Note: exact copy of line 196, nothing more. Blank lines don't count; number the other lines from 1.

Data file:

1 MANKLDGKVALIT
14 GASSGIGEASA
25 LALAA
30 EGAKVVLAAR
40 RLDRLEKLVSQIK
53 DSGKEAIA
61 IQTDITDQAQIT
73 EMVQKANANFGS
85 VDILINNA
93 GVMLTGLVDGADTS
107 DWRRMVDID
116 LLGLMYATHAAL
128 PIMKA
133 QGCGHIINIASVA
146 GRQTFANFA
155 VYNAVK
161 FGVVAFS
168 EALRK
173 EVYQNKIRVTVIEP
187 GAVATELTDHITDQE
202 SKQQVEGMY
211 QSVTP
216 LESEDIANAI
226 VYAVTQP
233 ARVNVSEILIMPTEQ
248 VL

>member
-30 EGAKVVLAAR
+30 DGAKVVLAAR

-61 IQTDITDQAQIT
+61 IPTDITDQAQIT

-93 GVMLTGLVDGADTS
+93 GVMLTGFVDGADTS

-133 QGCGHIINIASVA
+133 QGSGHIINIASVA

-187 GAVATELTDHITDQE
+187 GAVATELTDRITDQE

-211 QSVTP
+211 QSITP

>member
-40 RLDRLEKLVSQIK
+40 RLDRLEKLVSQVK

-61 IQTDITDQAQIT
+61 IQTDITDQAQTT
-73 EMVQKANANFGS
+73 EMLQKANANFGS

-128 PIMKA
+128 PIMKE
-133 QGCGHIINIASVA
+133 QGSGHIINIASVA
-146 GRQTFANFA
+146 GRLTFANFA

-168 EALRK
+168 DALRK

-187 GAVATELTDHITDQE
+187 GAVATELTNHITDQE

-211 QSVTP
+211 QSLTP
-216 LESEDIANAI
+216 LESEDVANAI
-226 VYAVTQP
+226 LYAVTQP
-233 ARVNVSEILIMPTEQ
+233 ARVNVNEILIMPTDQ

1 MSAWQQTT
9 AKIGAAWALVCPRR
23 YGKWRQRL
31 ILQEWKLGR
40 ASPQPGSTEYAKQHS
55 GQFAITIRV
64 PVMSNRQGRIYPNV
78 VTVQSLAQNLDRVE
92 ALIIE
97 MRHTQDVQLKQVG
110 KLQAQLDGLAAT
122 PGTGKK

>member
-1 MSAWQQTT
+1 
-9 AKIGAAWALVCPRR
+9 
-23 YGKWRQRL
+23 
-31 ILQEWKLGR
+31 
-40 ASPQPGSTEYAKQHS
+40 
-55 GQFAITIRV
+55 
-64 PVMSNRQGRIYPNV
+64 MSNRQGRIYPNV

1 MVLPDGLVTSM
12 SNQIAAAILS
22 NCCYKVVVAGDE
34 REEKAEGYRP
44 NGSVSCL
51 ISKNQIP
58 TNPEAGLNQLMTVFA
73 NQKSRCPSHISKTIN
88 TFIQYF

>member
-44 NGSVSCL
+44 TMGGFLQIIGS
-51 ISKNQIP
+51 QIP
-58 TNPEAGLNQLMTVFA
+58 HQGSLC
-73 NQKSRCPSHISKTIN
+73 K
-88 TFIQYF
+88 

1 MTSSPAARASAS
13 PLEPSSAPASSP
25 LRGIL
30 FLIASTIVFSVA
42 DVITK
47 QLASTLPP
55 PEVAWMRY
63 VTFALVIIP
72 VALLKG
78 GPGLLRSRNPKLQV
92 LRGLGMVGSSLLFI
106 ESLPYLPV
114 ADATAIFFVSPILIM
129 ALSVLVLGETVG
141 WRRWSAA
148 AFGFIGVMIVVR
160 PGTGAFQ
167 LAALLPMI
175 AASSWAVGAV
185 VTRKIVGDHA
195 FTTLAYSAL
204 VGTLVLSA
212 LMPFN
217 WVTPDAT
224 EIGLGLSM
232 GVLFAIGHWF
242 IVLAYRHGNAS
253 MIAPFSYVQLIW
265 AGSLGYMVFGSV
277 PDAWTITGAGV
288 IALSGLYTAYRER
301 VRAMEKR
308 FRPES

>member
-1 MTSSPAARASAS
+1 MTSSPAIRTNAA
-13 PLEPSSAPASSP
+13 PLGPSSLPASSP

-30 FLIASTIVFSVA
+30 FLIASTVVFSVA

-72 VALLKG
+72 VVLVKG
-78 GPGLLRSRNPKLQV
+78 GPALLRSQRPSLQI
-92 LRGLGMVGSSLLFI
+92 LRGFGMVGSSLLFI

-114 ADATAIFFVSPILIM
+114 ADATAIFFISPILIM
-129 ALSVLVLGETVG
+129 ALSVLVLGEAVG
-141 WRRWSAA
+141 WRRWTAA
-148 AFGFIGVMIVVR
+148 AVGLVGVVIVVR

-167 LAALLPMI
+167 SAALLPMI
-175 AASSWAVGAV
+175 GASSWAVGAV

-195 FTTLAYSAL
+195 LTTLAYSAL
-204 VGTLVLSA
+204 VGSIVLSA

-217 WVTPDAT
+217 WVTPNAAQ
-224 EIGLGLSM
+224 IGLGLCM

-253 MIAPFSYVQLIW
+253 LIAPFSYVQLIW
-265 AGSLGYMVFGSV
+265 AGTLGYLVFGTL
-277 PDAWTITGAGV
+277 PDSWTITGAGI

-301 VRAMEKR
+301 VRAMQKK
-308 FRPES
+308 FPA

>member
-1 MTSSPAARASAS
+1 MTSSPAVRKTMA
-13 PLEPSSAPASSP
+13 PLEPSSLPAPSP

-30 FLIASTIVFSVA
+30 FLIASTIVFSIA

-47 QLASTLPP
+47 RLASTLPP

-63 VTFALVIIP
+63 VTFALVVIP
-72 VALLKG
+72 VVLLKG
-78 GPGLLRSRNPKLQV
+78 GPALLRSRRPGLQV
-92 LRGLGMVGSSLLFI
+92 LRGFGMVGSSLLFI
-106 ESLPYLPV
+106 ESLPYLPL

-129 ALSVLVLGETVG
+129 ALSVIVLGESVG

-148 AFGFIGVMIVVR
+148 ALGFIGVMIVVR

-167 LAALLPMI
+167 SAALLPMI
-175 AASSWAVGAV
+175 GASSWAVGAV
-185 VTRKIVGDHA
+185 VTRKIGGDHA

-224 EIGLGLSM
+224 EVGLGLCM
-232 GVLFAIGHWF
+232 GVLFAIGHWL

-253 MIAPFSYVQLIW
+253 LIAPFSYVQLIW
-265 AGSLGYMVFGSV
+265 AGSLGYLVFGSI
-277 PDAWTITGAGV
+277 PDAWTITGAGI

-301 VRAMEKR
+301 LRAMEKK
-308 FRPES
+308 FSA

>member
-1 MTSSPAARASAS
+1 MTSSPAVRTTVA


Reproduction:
+47 RLASTLPP